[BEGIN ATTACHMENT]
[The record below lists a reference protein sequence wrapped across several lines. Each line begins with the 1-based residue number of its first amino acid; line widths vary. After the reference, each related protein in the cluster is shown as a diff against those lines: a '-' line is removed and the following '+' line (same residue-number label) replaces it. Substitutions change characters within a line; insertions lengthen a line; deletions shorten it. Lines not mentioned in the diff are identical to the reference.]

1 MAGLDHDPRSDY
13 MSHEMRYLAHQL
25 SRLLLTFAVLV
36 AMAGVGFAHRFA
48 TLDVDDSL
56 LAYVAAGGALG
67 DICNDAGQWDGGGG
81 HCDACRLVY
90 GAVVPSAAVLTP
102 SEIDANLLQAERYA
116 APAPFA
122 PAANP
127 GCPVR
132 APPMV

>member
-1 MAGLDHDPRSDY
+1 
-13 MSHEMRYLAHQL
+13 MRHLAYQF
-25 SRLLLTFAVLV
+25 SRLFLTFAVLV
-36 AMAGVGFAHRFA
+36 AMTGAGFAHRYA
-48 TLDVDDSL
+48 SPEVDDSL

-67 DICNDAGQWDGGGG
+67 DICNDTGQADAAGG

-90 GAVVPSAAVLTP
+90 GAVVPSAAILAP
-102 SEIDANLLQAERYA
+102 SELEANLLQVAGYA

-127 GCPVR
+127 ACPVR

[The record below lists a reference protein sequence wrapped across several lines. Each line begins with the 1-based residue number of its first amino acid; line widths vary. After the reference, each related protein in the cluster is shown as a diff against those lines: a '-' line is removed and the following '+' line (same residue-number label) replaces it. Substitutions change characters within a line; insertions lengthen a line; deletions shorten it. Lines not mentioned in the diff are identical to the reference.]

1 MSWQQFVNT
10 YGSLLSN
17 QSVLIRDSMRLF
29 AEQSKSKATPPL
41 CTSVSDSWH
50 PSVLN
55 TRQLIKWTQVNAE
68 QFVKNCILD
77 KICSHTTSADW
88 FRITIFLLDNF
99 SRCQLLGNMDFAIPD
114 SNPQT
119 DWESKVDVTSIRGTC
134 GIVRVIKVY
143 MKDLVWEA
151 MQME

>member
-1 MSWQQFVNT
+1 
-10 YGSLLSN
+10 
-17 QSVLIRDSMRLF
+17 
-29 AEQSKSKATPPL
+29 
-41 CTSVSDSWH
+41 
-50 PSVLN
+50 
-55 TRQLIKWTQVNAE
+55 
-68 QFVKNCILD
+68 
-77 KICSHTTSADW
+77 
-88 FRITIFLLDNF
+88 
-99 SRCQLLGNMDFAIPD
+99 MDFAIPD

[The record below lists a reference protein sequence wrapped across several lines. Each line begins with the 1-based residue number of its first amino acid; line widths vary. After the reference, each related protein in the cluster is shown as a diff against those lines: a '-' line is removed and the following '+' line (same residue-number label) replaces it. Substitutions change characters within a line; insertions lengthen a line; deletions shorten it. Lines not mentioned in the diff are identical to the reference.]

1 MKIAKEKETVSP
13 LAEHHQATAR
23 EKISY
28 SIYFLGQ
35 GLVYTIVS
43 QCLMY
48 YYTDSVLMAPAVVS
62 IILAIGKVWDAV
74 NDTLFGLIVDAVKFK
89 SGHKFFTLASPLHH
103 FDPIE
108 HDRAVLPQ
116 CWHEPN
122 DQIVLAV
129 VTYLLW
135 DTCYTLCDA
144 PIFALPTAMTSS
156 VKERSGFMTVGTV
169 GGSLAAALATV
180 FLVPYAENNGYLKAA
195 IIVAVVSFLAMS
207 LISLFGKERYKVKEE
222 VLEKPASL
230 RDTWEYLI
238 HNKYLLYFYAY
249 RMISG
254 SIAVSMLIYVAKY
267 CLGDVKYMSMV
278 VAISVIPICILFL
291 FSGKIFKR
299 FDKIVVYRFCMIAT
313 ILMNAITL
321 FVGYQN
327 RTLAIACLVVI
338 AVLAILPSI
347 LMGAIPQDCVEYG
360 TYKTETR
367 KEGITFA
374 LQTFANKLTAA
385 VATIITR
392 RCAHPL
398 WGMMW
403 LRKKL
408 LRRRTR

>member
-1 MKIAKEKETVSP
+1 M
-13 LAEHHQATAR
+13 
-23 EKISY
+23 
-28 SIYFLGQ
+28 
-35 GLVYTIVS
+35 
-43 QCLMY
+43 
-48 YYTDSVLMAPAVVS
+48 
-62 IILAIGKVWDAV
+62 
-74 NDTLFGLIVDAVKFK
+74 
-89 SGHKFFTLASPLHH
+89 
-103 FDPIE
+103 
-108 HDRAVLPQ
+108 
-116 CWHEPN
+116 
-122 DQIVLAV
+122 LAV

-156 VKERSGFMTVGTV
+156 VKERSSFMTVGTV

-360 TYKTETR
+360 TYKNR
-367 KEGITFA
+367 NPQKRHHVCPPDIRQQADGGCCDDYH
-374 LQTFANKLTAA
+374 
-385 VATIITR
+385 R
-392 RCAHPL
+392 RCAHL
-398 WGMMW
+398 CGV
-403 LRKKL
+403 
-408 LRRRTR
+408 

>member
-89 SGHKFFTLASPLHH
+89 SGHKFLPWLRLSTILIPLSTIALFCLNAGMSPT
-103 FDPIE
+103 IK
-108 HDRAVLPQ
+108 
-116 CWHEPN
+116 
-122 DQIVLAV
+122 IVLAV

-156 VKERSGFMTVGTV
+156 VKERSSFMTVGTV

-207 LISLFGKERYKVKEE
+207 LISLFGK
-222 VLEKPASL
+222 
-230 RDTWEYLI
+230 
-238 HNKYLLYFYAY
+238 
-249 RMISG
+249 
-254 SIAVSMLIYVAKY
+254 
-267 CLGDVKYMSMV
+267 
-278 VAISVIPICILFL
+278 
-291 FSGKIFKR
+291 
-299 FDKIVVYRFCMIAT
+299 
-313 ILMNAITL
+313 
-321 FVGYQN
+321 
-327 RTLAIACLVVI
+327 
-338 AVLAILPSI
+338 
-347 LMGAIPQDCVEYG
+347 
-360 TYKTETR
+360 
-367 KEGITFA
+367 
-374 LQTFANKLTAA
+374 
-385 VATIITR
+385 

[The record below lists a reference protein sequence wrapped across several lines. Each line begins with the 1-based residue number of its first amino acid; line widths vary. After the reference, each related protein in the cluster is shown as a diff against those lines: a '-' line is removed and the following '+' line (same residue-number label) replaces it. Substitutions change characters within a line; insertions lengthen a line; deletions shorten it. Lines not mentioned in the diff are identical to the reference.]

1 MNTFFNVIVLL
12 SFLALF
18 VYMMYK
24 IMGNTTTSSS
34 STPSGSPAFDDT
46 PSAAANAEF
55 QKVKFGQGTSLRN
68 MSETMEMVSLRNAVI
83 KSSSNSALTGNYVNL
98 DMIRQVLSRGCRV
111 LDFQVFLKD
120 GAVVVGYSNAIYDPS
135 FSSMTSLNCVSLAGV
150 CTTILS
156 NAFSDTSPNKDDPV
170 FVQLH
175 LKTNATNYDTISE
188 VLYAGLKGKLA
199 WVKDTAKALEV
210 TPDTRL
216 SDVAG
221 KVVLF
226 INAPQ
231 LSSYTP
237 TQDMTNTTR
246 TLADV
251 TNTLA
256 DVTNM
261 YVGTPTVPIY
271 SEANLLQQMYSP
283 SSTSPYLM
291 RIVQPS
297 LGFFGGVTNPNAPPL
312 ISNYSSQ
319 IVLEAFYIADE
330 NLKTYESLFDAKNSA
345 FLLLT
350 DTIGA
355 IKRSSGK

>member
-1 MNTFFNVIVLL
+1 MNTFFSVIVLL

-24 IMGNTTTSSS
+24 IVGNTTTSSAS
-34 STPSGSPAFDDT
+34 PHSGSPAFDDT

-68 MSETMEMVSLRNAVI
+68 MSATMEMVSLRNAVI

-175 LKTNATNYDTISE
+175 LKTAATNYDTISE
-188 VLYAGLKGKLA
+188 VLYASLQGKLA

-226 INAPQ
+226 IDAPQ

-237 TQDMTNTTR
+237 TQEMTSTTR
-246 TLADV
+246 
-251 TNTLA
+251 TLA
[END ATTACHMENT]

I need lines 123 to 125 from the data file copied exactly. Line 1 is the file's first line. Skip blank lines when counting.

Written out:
-13 LAEHHQATAR
+13 
-23 EKISY